The student news site of Convent of the Sacred Heart High School

The Broadview

The student news site of Convent of the Sacred Heart High School

The Broadview

The student news site of Convent of the Sacred Heart High School

The Broadview

Amrita Rajpal
Amrita Rajpal
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Coco Stenzler
Coco Stenzler
Editor-in-Chief
Elsie Scott
Elsie Scott
City Life Editor
The Archives

Chinese New Year

The Year of the Dragon is here
Chinese New Year has many traditions, with a popular one being the lion dance. This year our school is celebrating Chinese New Year for the first time, and we will watch the lion dance and many other performances.
Wikimedia Commons
Chinese New Year has many traditions, with a popular one being the lion dance. This year our school is celebrating Chinese New Year for the first time, and we will watch the lion dance and many other performances.

Chinese New Year, also known as Lunar New Year, marks the start of the next lunar calendar, and this year it starts on Feb. 10. It is an  important festival in Asian culture, and over two billion people celebrate it, and because the holiday follows the first new moon, it happens on a different day each year. 

“During Chinese New Year I usually eat with my family,” freshman Vivienne Tang said. “I spend a lot of time with them,”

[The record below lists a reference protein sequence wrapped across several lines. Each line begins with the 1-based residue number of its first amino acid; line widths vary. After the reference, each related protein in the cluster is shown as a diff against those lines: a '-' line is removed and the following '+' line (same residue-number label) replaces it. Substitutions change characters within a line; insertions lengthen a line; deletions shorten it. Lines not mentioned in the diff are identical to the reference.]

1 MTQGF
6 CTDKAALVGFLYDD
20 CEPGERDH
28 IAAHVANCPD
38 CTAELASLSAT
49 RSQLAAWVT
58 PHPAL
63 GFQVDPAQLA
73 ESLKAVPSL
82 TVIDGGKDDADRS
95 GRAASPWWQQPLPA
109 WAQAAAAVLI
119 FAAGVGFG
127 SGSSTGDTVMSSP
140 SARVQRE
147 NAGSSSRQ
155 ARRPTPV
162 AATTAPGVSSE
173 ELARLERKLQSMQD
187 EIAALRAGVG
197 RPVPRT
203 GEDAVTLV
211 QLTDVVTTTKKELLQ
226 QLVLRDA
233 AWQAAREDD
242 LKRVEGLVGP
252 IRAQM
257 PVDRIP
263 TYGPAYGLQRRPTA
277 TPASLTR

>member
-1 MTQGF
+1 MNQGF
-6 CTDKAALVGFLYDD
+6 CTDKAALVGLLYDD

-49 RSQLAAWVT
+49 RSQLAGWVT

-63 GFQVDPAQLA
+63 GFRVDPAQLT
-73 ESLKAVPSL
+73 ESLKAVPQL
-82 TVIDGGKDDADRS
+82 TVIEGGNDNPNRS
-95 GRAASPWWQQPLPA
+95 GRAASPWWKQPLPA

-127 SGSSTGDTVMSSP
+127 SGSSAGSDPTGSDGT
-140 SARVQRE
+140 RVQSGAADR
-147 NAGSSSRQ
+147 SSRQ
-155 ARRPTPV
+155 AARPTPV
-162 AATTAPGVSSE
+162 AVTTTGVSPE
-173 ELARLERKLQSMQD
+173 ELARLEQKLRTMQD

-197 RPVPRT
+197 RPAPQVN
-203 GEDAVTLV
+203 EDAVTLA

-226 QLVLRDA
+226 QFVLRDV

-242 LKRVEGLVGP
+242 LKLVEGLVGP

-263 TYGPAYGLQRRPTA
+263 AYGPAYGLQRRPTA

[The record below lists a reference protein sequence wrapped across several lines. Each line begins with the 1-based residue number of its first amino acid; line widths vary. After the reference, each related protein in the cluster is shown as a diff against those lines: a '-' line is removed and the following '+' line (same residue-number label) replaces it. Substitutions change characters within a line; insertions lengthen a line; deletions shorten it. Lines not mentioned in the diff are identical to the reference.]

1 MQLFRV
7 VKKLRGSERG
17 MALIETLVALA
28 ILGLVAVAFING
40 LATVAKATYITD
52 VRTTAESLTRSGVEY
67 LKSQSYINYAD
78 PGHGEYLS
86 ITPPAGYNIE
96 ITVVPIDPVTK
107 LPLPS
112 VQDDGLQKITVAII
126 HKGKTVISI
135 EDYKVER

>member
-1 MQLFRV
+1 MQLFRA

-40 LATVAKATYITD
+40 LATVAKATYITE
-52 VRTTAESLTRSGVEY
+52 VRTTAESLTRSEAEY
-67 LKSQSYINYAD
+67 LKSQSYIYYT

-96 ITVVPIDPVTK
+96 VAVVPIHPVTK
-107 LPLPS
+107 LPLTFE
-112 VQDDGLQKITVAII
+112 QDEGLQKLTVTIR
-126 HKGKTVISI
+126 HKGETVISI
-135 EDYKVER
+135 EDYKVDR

Many families share a feast with their friends on Lunar New Year’s Eve, eating lots of dishes that symbolize luck, to bring a prosperous year ahead, according to China Highlights. On the last day of the celebration, communities hold a Lantern Festival to mark the start of Spring. 

“To celebrate this year, I joined a performance last Saturday,” Mandarin teacher Yuhong Yao said. “Even though the lights went off, I still was happy that I joined to celebrate Chinese New Year,” 

Every year there is a different Chinese Zodiac, and this year is the Year of the Dragon. Depending on which animal year you were born in, determines your characteristics, according to Reader’s Digest. The Chinese Zodiacs, like many other traditions now, originated from a myth that was passed down through generations. 

“When I grew up, we decorated the rooms,” Yuhong Yao says. “But because I’m not in China, I have decorated our school room with our students, and I think that is my favorite memory,”

Convent and Stuart Hall celebrated Chinese New Year for the first time this year. Over the past few weeks, Mandarin students have decorated the campus, and today, the school had an assembly in which students from all grades performed songs and dances.

“I am going to help out in the assembly we are having,” says freshman Leila Sawicki. “I am going to sing and I’m going to wear the dress I bought for Chinese New Year,”

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